Bradley — who has been a firm staple of the rotation, and even a starter for a good portion of the season — is the physical manifestation of a clear divide between those who the coaching staff “trusts,” and those likely better equipped at this stage to provide a spark.
In terms of the results (the Lakers are a +11.8 when Reaves has shared the floor with James and Davis), and the sheer improvements kinetically when the younger players have been deployed, optimizing every minute from a game management perspective needs to be a priority given the he team’s thin margin for error.
Players like Horton-Tucker, Reaves, and Johnson are of course not without their warts. And there will be instances where the veteran’s talents — like Ariza’s length, or Bradley’s peskiness — will come in handy.
However, for both the short and especially long term, the team is likely better off empowering those who give them even slightly more juice and effort.
Create any semblance of an identity
There may be no more damning statement of the Lakers season than the fact that after 52 games, the team’s identity still mostly resembles that of a Rorschach blot: Formless nothingness whose form is only determined by the eye of the beholder. There have been unpreventable external factors at play like injuries and COVID that have been culprits for this. However, it’s hard to ignore the mostly self-inflicted elements that have come either because of roster construction or coaching decisions.
Despite starting Westbrook and his spacing limitations, the team initially aimed to go big, playing a traditional center next to Davis, which was probably always going to be destined to go south and also set up key players up for failure.
The team then took a hard right turn, detouring into playing small and found moderate success doing so. The defense would ultimately be the sacrifice however, as the combination of questionable player combinations in conjunction with still deploying a drop coverage for large segments of the game led to a barrage of points from the opposition.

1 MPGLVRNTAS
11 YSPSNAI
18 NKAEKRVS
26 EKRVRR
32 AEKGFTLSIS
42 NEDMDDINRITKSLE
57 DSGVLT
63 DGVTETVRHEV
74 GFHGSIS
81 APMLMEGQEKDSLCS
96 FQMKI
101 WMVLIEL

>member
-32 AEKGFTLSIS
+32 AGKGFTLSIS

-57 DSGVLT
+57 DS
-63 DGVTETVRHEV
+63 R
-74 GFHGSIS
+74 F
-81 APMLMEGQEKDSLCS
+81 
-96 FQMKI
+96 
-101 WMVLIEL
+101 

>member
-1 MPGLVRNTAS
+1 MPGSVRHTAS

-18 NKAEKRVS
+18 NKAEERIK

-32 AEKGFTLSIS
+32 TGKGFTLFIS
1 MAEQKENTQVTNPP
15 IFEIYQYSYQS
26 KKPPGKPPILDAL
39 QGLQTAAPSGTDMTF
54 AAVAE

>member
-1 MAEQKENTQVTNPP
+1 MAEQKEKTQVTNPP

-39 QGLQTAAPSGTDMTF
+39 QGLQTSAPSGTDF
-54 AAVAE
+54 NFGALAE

There is also still the question of what pace and style the team wants to adapt. The squad has looked considerably better when they have been able to attack in a free-flowing, early offense, rather than attempt to counter a set defense that routinely loads up in the restricted area.
Yet they are often found pressed against the shot clock, and take way too long to execute the simplest of entry passes. The disorganization has resulted in the 23rd ranked offense and sixth-highest “long” midrange shot frequency, according to Cleaning the Glass.
With essentially the entirety of the team’s core rotation finally healthy, it would behoove the Lakers to firmly establish a semblance of how they want to play, and stop attempting to split the difference between multiple identities.
For example, if they choose to play small as it appears they are, then switching far more often on defense would likely yield better results than the aforementioned drops they’ve been utilizing. And on offense, embrace the benefits of downsizing by incorporating more creative actions and picking up the pace instead of pounding the ball into oblivion.
These are all aspects of a basketball team that should have been drilled down by now, and it still being a topic of debate and conversation speaks volumes about why the club is in the position it currently finds itself.
There is still time to pick a route and go full steam ahead, and even if it doesn't result in immediate success, it will at least provide a level of comprehension for the players, and sample for the front office to use for evaluation heading into what is shaping up to be critical offseason for the LeBron James/Anthony Davis Lakers era.
Although the Lakers are not on track to meet expectations, this doesn’t mean they have to lower their heads and kick the metaphorical can down the road.
They still have the likes of James and Davis to keep them competitive, and with Westbrook secured the rest of the way, they can at least see if their initial vision could come close to fruition than it has so far.
There may ultimately be no fixing this roster. Perhaps it was doomed to begin with, or just another victim of bad luck. Regardless of the defining reason, no one is going to feel sorry for them, nor should they. This season is the hand they were dealt, and — in some cases, at least — the hand they intentionally picked out. That’s the game.
All the Lakers can do from here on out is to try everything in their power to make the best of all this, and try to live with the results. And hopefully, in the process, pay very close attention to what’s gone wrong, and reshuffle the deck enough to make their own luck moving forward.